Malindadzimu: Hampstead Theatre
- Credit: Robert Day
The presence of the grave of mining imperialist Cecil Rhodes in the sacred Zimbabwean Matobo Hills is the unsettling premise of Mufaro Makubika’s strikingly spiritual play about the legacy of colonial oppression.
Malindadzimua is a world heritage site which also contains the burial grounds of King Lobengula, the founder of the Southern African Matabele kingdom, and it's partly a cry for the need to re appropriate key landmarks.
But despite the weighty historical subject, the plot is accessible and pleasingly contemporary: teenage Hope [Kudzai Mangombe] is found unconscious at her Midlands comprehensive but hospital tests reveal she hasn’t, as feared, taken an overdose of anti- depressants.
Nevertheless, her devoted single mother Faith [Shyko Amos] has only to hear mention of Hope’s recent hallucination of a mysterious, scantily clad male, or catch her talking of an aching emotional absence, and she whisks them off to their erstwhile homeland, a farm she’s bought in Matobo [a plot development that stretches credibility, but the direction makes convincing].
The two women get back to basics on a beautifully spare set designed by Zoe Hurwitz that conjures the expanse of the landscape with minimalist panels and painterly projections. They bond as they pound peanut butter in a Duri, or drink potent beer made by Gogo [Natasha Williams], an older employee who comes with the farm and who is a wondrous gift of a character, her truculence and wisdom providing many of the play’s best moments.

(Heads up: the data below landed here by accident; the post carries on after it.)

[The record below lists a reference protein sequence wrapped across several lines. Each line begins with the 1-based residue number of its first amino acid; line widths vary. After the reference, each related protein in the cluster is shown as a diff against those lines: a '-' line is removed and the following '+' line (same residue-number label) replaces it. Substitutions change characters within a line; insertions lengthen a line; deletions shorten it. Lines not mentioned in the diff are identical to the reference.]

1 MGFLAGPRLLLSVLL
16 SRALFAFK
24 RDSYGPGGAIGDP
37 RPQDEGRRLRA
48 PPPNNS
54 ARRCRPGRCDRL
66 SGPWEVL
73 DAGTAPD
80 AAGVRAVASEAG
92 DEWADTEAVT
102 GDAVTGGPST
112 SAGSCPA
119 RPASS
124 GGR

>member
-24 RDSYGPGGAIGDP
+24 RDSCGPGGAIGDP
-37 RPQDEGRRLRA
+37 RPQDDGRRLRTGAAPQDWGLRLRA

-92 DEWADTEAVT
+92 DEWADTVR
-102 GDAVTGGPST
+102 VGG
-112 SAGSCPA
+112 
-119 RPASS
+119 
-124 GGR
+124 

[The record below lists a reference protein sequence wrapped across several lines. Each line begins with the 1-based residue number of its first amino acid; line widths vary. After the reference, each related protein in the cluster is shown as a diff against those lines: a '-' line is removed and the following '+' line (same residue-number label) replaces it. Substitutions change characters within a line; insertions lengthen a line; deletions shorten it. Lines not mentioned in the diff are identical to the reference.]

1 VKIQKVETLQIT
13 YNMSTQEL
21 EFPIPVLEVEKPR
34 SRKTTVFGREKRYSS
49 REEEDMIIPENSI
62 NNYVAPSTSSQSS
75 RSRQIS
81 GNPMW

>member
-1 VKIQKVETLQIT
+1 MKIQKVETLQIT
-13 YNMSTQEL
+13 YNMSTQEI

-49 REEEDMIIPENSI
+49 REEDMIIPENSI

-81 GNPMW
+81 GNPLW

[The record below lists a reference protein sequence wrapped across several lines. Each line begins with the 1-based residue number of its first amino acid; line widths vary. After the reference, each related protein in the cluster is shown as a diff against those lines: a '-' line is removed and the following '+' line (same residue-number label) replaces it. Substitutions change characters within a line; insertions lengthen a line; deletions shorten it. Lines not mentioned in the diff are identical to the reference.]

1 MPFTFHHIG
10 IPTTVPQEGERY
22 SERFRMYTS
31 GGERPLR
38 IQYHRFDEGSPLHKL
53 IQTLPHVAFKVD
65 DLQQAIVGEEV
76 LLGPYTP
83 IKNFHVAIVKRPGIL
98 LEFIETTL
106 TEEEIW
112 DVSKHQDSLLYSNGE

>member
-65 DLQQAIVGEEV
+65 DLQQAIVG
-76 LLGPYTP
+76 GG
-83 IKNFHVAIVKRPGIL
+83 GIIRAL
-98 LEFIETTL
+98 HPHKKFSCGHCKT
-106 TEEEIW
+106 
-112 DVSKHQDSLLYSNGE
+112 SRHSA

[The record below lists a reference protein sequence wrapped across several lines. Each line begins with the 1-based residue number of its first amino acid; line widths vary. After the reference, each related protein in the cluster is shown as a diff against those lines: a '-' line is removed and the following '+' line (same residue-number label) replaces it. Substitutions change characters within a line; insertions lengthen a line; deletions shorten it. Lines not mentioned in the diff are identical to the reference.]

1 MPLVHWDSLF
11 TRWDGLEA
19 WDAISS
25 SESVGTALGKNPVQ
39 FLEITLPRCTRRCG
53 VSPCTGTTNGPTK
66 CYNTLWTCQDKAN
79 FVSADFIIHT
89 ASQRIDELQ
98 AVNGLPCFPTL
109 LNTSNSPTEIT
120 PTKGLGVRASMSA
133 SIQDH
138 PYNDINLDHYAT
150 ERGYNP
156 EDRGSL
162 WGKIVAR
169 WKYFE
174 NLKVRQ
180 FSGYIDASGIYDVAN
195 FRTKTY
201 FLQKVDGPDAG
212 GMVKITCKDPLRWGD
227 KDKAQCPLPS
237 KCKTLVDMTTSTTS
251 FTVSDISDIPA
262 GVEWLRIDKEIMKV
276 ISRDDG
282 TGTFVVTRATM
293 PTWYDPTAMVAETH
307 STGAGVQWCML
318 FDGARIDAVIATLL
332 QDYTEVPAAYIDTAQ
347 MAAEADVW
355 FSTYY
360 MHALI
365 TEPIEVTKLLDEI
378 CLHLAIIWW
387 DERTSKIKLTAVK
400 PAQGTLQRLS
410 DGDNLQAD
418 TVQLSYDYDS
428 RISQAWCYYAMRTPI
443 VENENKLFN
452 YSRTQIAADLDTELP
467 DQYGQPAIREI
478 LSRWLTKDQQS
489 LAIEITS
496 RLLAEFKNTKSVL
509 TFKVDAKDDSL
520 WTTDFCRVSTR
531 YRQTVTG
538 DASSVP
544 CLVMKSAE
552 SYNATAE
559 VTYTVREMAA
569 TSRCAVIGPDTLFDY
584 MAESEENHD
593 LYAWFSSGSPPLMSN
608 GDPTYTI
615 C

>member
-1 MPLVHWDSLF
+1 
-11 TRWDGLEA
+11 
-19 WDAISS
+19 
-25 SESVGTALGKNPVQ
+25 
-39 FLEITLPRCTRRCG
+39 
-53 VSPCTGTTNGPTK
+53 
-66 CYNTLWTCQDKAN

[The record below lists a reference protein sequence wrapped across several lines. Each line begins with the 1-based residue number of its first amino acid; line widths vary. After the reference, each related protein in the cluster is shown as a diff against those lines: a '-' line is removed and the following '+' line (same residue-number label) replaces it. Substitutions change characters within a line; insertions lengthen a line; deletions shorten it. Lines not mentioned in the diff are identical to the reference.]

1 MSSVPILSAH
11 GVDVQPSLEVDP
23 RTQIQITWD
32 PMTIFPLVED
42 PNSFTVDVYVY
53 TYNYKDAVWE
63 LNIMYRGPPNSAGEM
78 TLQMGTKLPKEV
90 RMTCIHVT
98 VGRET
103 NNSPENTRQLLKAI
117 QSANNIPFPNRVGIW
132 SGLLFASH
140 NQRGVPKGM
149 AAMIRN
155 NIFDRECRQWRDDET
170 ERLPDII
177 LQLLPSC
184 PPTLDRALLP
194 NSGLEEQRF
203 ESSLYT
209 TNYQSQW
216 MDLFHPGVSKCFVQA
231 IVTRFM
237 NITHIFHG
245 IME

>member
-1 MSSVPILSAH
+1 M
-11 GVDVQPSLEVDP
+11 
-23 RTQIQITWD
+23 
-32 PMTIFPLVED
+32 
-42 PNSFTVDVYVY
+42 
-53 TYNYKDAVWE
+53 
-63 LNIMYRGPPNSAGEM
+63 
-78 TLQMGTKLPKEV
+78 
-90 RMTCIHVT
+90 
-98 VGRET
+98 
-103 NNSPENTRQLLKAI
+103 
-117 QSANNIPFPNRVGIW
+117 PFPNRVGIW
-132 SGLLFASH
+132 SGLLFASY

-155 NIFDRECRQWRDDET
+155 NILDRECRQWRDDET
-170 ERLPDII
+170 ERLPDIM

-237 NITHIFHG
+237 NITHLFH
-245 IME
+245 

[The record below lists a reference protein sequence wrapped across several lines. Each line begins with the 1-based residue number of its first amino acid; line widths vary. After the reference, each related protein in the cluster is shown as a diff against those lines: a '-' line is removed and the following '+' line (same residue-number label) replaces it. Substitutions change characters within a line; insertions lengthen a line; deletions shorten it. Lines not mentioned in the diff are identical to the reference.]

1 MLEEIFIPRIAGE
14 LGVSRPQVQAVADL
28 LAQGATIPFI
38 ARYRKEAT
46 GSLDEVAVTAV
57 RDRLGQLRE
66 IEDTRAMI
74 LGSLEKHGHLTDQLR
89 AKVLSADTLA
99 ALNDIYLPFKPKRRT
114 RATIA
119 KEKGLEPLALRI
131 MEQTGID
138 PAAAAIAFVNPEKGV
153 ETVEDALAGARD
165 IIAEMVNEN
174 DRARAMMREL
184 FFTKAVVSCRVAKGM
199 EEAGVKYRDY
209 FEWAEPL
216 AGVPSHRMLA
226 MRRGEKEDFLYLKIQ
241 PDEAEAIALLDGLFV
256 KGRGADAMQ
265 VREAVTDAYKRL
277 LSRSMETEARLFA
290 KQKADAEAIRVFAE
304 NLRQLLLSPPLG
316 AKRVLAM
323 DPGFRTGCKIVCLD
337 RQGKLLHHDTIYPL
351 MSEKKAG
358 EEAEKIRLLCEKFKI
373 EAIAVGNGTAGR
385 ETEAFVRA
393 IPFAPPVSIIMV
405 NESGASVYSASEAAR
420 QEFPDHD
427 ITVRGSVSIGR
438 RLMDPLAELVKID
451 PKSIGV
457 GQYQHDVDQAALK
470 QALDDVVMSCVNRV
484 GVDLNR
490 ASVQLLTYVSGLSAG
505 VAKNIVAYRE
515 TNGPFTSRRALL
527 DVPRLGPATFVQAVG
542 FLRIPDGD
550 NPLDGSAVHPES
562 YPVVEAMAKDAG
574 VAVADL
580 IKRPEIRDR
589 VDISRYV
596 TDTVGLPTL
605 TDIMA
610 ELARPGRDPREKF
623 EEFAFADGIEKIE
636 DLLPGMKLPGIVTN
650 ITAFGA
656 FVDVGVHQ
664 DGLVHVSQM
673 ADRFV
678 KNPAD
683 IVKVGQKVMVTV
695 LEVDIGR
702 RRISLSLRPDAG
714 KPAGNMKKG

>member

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Performances are strong and Williams is spot-on, spit-and-sawdust alive. This is Makubika’s second play following his critically acclaimed Shebeen which won him the 2017 Alfred Fagon Award. It’s immediately clear why he’s one to watch, his talent for observing human subtleties is evident in the heartfelt mother and daughter dialogue.
Makubika captures the nuances of their co-dependent dynamic with impressive precision. While the leavening of naturalism with the supernatural doesn’t always work, despite a rivetingly high voltage ululating exorcism scene directed with panache by Monique Touko.
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But the significance of cultural loss and how the ripple effects are felt down the generations is a timely and powerful message. 3/5 stars.